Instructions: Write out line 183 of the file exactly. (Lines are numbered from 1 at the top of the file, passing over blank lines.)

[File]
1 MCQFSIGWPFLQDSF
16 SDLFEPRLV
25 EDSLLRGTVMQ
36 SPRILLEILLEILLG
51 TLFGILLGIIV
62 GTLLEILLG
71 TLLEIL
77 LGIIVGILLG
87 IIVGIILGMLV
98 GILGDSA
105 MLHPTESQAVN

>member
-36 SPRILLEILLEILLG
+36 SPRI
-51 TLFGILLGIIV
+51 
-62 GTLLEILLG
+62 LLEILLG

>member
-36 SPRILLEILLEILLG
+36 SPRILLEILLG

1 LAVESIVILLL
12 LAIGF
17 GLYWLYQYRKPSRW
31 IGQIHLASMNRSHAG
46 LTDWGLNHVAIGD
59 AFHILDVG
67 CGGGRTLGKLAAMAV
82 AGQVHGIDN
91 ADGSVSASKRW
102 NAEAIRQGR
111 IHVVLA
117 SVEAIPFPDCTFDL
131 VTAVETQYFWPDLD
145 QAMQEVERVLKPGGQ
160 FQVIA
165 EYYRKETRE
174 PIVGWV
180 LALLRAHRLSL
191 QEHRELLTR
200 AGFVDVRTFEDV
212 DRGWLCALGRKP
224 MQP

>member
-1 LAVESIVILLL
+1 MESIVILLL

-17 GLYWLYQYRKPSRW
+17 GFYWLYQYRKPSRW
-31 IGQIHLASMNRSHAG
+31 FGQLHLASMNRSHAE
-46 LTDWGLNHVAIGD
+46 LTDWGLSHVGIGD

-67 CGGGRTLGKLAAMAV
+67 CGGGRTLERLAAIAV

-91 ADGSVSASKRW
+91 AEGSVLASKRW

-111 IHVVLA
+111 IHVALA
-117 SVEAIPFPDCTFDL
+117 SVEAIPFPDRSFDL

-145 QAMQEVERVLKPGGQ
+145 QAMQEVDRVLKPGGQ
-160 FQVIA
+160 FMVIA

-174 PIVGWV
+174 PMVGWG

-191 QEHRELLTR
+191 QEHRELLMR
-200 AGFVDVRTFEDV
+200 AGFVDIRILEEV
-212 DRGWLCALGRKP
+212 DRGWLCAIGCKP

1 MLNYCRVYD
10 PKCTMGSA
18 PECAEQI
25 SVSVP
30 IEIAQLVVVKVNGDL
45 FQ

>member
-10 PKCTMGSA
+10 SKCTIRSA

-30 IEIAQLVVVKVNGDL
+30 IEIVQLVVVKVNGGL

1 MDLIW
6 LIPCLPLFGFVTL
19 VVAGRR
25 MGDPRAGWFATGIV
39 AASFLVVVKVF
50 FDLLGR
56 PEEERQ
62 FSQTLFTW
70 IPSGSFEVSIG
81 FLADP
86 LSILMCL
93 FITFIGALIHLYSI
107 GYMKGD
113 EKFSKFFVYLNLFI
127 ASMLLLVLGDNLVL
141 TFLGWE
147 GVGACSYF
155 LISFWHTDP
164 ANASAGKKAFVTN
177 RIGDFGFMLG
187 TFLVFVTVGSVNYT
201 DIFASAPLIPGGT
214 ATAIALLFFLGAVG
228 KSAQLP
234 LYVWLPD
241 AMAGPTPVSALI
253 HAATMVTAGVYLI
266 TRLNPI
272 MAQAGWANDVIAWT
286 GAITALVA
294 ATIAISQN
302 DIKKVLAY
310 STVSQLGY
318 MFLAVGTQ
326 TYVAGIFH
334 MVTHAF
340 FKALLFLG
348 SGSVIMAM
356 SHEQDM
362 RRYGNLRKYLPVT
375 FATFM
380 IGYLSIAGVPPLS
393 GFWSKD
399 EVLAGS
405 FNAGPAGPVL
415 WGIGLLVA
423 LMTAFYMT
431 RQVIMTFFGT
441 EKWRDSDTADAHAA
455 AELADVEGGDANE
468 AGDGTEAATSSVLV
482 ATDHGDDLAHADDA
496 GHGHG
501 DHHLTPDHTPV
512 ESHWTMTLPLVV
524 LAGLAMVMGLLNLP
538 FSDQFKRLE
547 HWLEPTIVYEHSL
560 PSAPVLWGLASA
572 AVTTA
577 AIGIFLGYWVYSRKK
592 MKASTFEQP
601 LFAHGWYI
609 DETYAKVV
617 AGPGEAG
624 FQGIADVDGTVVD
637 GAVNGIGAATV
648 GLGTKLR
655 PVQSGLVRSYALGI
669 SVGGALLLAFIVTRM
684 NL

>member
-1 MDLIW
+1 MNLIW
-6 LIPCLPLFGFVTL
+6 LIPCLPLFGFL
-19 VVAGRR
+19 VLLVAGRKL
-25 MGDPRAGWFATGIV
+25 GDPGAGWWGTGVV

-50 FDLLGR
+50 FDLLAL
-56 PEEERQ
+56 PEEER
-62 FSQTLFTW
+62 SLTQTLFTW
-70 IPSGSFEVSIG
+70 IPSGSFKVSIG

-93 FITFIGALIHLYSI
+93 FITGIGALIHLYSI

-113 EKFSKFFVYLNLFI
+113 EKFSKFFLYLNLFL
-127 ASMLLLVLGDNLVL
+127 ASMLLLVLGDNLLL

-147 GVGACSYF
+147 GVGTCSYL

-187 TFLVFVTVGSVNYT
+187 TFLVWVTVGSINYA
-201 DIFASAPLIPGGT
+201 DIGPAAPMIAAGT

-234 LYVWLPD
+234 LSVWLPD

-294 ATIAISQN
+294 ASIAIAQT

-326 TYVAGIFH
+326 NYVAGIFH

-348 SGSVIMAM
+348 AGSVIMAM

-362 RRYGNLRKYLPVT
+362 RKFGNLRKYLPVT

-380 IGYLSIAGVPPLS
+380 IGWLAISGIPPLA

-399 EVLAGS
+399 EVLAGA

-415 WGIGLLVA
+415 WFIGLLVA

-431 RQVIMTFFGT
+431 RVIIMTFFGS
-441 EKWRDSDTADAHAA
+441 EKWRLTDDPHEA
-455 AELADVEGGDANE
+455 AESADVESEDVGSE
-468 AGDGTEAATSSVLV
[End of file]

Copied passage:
+201 DIGPAAPMIAAGT